How Did The British Establish Hegemony In India?

1023 words - 5 pages

{draw:rect} {draw:rect} {draw:rect} {draw:rect} {draw:g} {draw:g} {draw:frame} If you were an Indian living in the 1700’s and heard that an entity by the name of the East India Trading Company was coming to your country would you be suspicious? Of course not, and neither was anybody who lived in India at the time. Little did they know that that very company would go on to rule their country for over a hundred years. So what transformed them from traders to rulers? What changed them from businessmen to sovereigns? How did the British come to rule India? Once they realized that India was there to be colonized, they exploited the fact that India was not one united nation, but rather many ...view middle of the document...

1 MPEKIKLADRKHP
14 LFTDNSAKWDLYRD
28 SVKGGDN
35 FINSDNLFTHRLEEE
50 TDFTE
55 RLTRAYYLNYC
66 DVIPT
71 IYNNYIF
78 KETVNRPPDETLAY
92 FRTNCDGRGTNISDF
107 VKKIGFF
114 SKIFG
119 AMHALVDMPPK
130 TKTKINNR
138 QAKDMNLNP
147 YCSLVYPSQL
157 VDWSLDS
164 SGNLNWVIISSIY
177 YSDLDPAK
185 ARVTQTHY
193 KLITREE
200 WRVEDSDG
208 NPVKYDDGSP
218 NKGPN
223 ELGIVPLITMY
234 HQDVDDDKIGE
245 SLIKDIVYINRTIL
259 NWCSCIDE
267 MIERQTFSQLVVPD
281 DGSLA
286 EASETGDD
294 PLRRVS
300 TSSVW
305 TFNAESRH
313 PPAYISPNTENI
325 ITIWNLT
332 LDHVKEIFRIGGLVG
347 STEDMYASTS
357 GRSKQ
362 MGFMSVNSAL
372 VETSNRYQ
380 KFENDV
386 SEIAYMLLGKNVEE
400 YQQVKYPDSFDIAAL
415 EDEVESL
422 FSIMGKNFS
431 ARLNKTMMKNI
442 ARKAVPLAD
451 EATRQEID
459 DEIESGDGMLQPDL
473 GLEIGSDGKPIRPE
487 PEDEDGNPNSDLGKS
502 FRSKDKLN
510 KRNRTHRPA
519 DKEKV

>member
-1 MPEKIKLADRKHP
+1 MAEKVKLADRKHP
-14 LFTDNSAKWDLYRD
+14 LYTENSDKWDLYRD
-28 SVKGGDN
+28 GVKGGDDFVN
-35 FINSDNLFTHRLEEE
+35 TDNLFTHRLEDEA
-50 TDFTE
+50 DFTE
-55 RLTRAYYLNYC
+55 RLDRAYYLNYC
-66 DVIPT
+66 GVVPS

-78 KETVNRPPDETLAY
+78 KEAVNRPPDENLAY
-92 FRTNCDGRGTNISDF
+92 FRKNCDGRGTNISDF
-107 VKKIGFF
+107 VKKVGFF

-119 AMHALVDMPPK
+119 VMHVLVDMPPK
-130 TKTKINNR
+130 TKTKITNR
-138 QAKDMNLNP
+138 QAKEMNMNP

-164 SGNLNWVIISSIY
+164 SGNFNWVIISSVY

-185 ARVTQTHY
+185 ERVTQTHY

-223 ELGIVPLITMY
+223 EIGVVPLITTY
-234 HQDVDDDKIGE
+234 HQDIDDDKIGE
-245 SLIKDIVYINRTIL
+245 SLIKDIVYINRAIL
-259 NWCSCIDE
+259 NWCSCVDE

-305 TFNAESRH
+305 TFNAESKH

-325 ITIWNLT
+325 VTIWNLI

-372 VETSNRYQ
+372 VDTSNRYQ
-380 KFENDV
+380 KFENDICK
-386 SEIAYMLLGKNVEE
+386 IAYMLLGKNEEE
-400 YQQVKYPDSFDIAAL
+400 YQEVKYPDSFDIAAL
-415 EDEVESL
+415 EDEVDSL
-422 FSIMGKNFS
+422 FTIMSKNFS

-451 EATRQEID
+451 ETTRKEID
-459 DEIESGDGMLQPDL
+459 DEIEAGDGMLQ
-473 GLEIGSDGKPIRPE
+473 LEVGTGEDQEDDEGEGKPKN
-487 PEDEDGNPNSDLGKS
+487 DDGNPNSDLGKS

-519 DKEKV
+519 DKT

By the time that the Indians realized that the British were in India to colonize, it was too late to stop them. By that point, the English already had forts and alliances that were too far down the process to stop. The Indian population was thus lulled into a false sense of prosperity when actually they were losing their independence to imperialism. Along with the fact that Indians had complete trust in the British, the EIC was slowly making alliances with Indian stats and passing acts that would benefit them in the long run, especially using the great Indian divide to their benefit. Case in point, the Subsidiary Alliance. A prime example of Indian naiveté, the Subsidiary Alliance was an agreement signed by rulers of Indian states that asked the British for protection, in return for a price paid by them. In truth however, the British would actually send a resident (ruler) to that region along with troops. Though officially the British were not the rulers, they thus had complete power. Meanwhile, the Indian rulers continue to pay the British for what they think is protection, but what in truth was colonization. As they became the single most authoritative legislation in the country, they would pass laws and demands such as the Regulating Act of 1773 or Pitt’s India Act of 1784, both decreased the power of Indian governments and increased the clout of the British. On top of that, the British leverage a divided India to conquer the country. The British took advantage of the fact that too large a portion of the Indian population was only interested in personal gain. For instance, they would pit an angry nephew against his grandfather in some way that would be of help to the British regime. They utilized the divides between many Indian states to make regulations and alliances that benefited the British Raj. Finally, when all else failed, the British would physically go to war, sometimes to gain land, but...

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